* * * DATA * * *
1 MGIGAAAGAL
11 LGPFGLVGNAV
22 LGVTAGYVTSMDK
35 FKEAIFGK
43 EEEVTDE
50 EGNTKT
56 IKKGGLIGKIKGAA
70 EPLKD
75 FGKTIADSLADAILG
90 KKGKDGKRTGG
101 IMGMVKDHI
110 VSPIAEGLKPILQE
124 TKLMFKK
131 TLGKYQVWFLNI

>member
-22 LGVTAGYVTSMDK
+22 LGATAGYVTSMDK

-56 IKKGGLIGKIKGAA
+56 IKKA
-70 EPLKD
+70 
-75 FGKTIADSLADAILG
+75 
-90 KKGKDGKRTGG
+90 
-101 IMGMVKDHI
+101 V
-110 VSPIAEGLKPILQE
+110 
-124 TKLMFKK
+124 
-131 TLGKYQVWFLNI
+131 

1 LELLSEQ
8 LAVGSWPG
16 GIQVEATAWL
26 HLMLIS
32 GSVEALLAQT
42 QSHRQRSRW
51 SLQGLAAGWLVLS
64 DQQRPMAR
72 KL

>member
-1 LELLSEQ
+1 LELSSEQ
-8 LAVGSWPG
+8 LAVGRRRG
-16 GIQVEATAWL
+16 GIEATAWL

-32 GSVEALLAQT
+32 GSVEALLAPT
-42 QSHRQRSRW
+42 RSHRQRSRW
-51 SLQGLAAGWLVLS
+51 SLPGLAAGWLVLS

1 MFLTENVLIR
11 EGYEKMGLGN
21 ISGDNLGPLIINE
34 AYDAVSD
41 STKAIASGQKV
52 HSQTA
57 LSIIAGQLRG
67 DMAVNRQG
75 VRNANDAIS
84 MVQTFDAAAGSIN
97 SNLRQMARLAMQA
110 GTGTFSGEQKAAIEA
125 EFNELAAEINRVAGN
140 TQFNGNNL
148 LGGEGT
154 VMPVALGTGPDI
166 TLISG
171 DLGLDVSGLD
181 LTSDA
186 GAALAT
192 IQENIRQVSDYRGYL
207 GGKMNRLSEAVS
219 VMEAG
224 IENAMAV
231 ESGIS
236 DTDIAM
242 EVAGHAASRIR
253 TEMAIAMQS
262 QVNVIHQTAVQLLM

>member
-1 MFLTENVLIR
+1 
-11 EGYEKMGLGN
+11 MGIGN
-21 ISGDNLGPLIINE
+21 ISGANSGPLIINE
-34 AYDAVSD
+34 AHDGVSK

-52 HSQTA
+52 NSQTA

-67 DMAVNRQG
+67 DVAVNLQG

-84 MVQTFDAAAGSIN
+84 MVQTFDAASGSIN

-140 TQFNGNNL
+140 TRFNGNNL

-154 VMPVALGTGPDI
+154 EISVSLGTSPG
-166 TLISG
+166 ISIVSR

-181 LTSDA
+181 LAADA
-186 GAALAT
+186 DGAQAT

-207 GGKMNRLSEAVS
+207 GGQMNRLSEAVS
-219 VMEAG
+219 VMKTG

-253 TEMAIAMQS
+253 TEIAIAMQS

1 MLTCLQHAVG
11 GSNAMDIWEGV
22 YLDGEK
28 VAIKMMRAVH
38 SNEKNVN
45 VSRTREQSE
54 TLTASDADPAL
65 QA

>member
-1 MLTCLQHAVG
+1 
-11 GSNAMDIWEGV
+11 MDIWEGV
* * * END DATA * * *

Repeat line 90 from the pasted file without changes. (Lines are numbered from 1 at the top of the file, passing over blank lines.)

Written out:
-21 ISGDNLGPLIINE